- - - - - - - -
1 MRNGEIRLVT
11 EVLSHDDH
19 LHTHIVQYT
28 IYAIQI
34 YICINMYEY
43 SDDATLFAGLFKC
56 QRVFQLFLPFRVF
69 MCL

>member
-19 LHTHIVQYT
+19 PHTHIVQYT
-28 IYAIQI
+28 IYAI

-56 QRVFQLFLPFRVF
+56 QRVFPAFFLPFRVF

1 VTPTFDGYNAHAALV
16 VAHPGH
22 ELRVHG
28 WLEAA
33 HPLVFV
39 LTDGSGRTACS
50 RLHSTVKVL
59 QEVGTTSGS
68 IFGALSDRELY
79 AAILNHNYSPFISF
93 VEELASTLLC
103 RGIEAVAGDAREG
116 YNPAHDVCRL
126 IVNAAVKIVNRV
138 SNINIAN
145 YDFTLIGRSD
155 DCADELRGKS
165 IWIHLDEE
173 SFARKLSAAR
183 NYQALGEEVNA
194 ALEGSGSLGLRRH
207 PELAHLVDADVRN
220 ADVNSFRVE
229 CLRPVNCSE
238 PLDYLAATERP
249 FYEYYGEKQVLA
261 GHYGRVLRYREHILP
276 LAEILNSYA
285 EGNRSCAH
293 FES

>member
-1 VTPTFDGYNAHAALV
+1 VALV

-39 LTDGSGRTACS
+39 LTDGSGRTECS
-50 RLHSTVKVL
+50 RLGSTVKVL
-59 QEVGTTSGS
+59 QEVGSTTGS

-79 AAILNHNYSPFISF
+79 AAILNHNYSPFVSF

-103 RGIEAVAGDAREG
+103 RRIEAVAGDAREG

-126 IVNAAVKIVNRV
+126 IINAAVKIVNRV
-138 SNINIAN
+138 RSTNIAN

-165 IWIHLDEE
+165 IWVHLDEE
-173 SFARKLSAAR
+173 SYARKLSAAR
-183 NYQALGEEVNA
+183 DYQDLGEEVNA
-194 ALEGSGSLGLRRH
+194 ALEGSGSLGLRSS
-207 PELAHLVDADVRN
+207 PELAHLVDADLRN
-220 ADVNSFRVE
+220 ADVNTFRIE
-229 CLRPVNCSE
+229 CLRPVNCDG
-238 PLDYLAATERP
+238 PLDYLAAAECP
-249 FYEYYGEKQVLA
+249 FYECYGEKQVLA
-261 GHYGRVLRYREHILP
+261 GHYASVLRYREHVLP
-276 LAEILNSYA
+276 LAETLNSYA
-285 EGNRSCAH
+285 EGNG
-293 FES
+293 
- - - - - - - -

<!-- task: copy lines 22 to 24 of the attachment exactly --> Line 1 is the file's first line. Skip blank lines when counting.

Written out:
50 RLHSTVKVL
59 QEVGTTSGS
68 IFGALSDRELY